I was skeptical that the Fed would be able to control what parts of the economy would be inflated, and worried that it would result in inflation in areas that they weren’t expecting. Well, it looks like I was wrong. Along with all their other cynics who felt that Bernanke’s balance sheet expansion was going to end in tears, we stand here today with the US economy in the best shape of the previous five years.

But we aren’t weaned off the QE quite yet. At the end of the previous three programs, the deflationary impulse resumed. The Fed judged that the economy could not stand on its own and quickly panicked. Was that panic justified? Did they really need QE2, Operation Twist and QE3? We will never know.

The market has learned to be scared of the ending of the Quantitative Easing programs.

Have a look at this chart of one of the Fed’s favourite indicators of inflation expectations – the 5 year 5 year forward breakeven rate (I know that seems overly complicated, but think about it as a long run inflation barometer):

I believe the market is in the process of discounting the end of the third Quantitative Easing program. They are testing the Fed. I am not yet sure how it is going to resolve itself.

My best guess is that much of the Fed’s largesse found its way into financial markets. As the Fed winds down their expansion, this will pressure financial asset prices. But I am still not sure whether this will translate into an actual real economic slowdown.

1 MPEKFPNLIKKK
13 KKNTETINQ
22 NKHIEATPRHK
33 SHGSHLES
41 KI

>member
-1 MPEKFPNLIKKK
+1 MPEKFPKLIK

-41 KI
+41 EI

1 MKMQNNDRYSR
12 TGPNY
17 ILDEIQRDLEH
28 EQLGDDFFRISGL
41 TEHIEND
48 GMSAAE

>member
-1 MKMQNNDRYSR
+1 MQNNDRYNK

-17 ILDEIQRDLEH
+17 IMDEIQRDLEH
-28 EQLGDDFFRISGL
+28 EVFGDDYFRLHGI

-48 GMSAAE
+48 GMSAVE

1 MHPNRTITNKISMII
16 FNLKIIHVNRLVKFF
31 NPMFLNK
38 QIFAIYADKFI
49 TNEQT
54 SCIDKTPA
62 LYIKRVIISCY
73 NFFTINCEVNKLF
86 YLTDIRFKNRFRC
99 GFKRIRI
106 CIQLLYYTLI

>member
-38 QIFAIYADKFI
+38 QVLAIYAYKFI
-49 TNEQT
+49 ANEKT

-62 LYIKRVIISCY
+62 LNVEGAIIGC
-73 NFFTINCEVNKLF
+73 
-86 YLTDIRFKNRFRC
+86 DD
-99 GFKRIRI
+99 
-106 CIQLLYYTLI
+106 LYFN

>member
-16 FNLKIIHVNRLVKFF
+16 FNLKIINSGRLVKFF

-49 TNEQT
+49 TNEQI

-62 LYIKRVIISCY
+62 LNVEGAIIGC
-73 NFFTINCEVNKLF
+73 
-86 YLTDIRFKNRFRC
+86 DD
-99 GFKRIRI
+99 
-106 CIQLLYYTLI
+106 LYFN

Could it be that the Fed panicked too early on their previous attempts at stopping QE? Were the horrors of 2008 still too fresh in their minds? Did the markets scare the Fed into more QE programs? And if so, did that push up financial asset prices to levels that make the eventual removal even more difficult?

This time I don’t think the Fed is going to respond to the market’s wailing. The Fed has seen how the previous QE programs have helped exacerbate the growing inequality problem. Yellen has even been warning how markets are getting frothy.

The best the market can hope for is a Fed that is slow to raise rates.

This time, even if the deflationary spiral sets in, I suspect they are going to let it play out. Rightly or wrongly, we are going to plough through the removal of QE. We are going to answer the question as to whether the economy can stand on its own two feet without a Fed that is expanding its balance sheet.

The markets are scared of this fact. They should be. Too much cheap money has sloshed its way into markets pushing them to levels that make expected future long term returns skinny. But markets aren’t the same as the economy.

My guess is that the economy would have healed on their own without the third Quantitative Easing program. I am confident that the first QE was the right thing to do. I am unsure about the next two programs. But I feel strongly that the third program was a mistake. We will never know whether it was needed or not, but there can be no denying that it has pushed financial markets to levels whose unwind might actually cause a disruption that once again affects the real economy.